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|Title:||COVID-19 Beliefs and Vaccination Uptake in Dialysis Patients: Lessons from an Anonymous Patient Survey.||Austin Authors:||Wallace, Hannah;Mount, Peter F||Affiliation:||Institute for Breathing and Sleep
Department of Medicine, The University of Melbourne, Heidelberg, VIC, Australia
|Issue Date:||29-Nov-2021||metadata.dc.date:||2021-11-29||Publication information:||Internal Medicine Journal 2022; 52(9): 1488-1494||Abstract:||There is a lack of data on how to best optimise uptake of COVID-19 vaccination in dialysis patients. To understand attitudes and beliefs about COVID-19 and vaccination uptake in dialysis patients. A single centre cross-sectional study was conducted, involving a clinical audit and an anonymous survey of adult maintenance dialysis patients. The vaccination uptake during the study period was 77.5% at least single dose, compared with 70% in Victoria during the same period. Participants were more likely to be vaccinated if they believed COVID-19 was a serious problem that is worse for people on dialysis. Those unvaccinated were more likely to overestimate the risk of vaccine complications, and less likely to have the annual influenza vaccine. Despite over 80% of participants agreeing that they would have the vaccine if recommended by their nephrologist, less than 40% reported receiving information from this source. A predominant reason for vaccine hesitancy was concern regarding vaccine safety. Over 60% of those who were unvaccinated were still open to the vaccine, indicating a significant opportunity to improve vaccination rates through medical consultation and direction. Vaccine hesitancy for COVID-19 in dialysis patients associates with less informed health beliefs, both about the disease and the risks of vaccination. Patients are more likely to get vaccinated if it is recommended by their nephrologist. Clinicians caring for dialysis patients have a key role in providing high quality education and advice, representing an urgent opportunity for improvement in vaccination uptake against COVID-19. This article is protected by copyright. All rights reserved.||URI:||https://ahro.austin.org.au/austinjspui/handle/1/28313||DOI:||10.1111/imj.15636||ORCID:||0000-0001-7637-3661||Journal:||Internal Medicine Journal||PubMed URL:||34841628||Type:||Journal Article||Subjects:||COVID-19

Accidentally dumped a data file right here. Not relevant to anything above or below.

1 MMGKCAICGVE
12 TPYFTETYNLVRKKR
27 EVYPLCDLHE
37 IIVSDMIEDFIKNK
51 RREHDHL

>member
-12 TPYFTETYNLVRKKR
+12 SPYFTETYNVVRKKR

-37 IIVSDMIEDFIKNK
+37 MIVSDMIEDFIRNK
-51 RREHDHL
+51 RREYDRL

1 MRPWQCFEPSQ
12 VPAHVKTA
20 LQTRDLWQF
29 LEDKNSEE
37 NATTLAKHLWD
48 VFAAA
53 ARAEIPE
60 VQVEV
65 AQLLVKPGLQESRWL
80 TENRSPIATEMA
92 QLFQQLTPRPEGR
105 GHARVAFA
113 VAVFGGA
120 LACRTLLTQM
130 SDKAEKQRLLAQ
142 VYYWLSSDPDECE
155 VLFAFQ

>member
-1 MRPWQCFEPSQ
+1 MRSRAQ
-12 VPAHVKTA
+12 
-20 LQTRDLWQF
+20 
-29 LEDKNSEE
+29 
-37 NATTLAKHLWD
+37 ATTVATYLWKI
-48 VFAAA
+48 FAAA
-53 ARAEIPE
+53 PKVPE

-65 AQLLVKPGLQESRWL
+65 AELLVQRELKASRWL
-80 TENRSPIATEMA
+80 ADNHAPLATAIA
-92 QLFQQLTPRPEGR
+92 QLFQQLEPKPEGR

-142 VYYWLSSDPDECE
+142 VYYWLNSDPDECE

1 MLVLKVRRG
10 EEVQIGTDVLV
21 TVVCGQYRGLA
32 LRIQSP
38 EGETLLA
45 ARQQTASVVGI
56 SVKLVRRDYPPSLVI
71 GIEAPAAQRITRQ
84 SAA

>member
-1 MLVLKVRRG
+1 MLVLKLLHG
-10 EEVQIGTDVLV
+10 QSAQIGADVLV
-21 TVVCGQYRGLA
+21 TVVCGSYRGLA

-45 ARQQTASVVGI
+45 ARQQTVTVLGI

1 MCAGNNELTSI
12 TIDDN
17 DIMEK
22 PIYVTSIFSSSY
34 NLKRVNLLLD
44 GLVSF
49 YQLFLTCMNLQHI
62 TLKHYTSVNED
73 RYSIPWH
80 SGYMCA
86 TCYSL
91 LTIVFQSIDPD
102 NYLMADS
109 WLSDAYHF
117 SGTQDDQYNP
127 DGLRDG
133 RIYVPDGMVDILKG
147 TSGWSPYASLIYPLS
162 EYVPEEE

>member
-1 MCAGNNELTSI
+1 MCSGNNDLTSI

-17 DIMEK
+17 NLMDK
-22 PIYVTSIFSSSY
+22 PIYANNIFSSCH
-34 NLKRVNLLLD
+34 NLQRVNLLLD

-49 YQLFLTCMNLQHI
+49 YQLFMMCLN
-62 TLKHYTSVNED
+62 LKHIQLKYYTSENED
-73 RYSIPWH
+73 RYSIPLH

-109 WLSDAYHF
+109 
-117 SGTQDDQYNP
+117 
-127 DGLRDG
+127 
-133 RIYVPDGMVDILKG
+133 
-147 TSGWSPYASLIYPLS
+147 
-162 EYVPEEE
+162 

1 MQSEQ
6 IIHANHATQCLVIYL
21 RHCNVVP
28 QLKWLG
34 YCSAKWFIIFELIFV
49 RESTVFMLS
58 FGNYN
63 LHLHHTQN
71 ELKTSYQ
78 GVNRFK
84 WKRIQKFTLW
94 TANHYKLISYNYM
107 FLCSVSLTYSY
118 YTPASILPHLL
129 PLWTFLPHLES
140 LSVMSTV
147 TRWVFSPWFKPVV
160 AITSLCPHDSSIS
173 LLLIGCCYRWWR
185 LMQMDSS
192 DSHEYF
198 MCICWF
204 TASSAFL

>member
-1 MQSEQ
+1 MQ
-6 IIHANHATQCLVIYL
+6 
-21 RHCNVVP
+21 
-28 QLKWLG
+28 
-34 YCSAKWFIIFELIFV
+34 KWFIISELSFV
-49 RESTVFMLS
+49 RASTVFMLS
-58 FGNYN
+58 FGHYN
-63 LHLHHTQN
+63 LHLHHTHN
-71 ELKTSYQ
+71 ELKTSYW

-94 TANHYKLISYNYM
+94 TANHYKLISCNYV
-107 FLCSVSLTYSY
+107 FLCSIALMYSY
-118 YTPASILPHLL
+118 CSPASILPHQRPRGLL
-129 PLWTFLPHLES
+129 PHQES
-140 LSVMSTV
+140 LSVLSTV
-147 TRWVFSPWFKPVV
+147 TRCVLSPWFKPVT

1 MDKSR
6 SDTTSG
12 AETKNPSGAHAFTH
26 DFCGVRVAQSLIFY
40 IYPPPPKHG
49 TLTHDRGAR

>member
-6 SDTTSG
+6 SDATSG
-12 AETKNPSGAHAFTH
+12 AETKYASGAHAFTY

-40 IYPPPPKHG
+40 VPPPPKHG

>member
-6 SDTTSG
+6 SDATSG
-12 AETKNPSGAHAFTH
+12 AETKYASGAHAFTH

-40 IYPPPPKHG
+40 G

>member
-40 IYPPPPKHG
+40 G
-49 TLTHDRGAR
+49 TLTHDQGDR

|Appears in Collections:||Journal articles|
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